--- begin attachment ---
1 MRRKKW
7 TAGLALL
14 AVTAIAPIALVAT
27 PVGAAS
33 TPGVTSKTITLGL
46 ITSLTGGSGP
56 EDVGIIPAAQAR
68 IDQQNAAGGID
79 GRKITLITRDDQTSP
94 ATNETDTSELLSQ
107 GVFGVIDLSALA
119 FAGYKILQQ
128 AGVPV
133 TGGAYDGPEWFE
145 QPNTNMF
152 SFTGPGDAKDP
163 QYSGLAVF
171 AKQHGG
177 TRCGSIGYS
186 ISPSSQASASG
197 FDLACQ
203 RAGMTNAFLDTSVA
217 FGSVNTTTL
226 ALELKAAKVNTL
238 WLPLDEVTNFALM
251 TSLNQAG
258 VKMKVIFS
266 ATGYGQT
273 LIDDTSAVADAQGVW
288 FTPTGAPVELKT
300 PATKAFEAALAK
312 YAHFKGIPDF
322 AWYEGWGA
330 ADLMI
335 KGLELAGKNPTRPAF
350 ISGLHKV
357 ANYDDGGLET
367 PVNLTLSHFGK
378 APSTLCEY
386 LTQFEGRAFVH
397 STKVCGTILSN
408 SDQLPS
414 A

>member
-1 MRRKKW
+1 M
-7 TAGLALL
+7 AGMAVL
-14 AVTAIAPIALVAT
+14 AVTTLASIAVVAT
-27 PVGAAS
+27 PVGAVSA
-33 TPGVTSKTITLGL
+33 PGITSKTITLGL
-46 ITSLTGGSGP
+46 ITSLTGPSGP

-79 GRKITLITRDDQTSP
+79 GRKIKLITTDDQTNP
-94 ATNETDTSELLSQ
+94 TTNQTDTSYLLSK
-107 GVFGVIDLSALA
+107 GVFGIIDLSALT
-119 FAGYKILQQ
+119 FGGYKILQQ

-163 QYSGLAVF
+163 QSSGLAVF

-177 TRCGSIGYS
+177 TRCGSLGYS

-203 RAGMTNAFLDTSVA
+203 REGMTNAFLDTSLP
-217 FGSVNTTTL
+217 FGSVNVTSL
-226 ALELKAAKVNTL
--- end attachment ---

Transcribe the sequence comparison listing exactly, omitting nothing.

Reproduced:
1 MRRKKW
7 TAGLALL
14 AVTAIAPIALVAT
27 PVGAAS
33 TPGVTSKTITLGL
46 ITSLTGGSGP
56 EDVGIIPAAQAR
68 IDQQNAAGGID
79 GRKITLITRDDQTSP
94 ATNETDTSELLSQ
107 GVFGVIDLSALA
119 FAGYKILQQ
128 AGVPV
133 TGGAYDGPEWFE
145 QPNTNMF
152 SFTGPGDAKDP
163 QYSGLAVF
171 AKQHGG
177 TRCGSIGYS
186 ISPSSQASASG
197 FDLACQ
203 RAGMTNAFLDTSVA
217 FGSVNTTTL
226 ALELKAAKVNTL
238 WLPLDEVTNFALM
251 TSLNQAG
258 VKMKVIFS
266 ATGYGQT
273 LIDDTSAVADAQGVW
288 FTPTGAPVELKT
300 PATKAFEAALAK
312 YAHFKGIPDF
322 AWYEGWGA
330 ADLMI
335 KGLELAGKNPTRPAF
350 ISGLHKV
357 ANYDDGGLET
367 PVNLTLSHFGK
378 APSTLCEY
386 LTQFEGRAFVH
397 STKVCGTILSN
408 SDQLPS
414 A

>member
-1 MRRKKW
+1 M
-7 TAGLALL
+7 AGMAVL
-14 AVTAIAPIALVAT
+14 AVTTLASIAVVAT
-27 PVGAAS
+27 PVGAVSA
-33 TPGVTSKTITLGL
+33 PGITSKTITLGL
-46 ITSLTGGSGP
+46 ITSLTGPSGP

-79 GRKITLITRDDQTSP
+79 GRKIKLITTDDQTNP
-94 ATNETDTSELLSQ
+94 TTNQTDTSYLLSK
-107 GVFGVIDLSALA
+107 GVFGIIDLSALT
-119 FAGYKILQQ
+119 FGGYKILQQ

-163 QYSGLAVF
+163 QSSGLAVF

-177 TRCGSIGYS
+177 TRCGSLGYS

-203 RAGMTNAFLDTSVA
+203 REGMTNAFLDTSLP
-217 FGSVNTTTL
+217 FGSVNVTSL
-226 ALELKAAKVNTL